Monday, April 7, 2014

Honoring The Loss Of A Musical Genius

Saturday April 5, 2014 marked the 20th Anniversary of the death of Kurt Cobain, for Generation X-ers like me this was the day that music died (With apologies to Buddy Holly, Ritchie Valens and the Big Bopper).
What bothers me is that Cobain is essentially ignored by sports card manufacturers. While Justin Bieber and One Direction are immortalized with entire sets musicians like Kurt Cobain are left to languish in the background. Kurt has only one card, besides oddball cards, to his checklist; 2011 Topps American Pie. A card marking his 1994 suicide.


  1. Kurt Cobain was a groundbreaking musician, that's for sure. He was a part of a musical renaissance that lasted for several years and certainly influenced many other musicians. But had he not committed suicide, would we hold him in such high esteem today? I have to wonder about that.

    But in regards to your other comment, I wonder if licensing costs are a big part of the reason he hasn't been featured on more cards, or given an entire set. Courtney Love essentially survives (survived, I suppose, now that their daughter is of age) off his image.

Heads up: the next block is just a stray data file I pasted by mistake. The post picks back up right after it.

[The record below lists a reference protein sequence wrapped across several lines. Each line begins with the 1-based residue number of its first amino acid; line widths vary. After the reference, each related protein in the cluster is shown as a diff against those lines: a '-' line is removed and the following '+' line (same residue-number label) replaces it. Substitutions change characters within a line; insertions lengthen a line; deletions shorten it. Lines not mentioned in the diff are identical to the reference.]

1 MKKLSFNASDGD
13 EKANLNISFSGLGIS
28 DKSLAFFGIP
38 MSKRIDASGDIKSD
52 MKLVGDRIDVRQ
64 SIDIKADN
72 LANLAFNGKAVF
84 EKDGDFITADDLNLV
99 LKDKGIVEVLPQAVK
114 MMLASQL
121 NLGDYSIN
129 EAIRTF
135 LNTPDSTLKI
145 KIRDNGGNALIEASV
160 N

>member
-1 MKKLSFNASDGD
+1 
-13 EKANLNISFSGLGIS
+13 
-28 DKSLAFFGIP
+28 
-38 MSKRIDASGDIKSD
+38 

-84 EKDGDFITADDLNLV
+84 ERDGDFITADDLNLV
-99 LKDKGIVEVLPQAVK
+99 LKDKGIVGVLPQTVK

Despite his popularity, Cobain was part of counter-culture, so I'm not sure there's a lot of money in that. The money is in popular culture, where tweens and young teens especially will spend their allowances. T-shirts, music and posters are much easier to sell to kids than a trading card set. Michael Jackson got a set when he died because, well, Jackson was pop culture, across many age groups.

    If there was a reasonably priced Cobain/Nirvana trading card set, I'd probably buy it. But I'm guessing that we're in the minority.

  2. When I saw your post title I thought you were talking about this: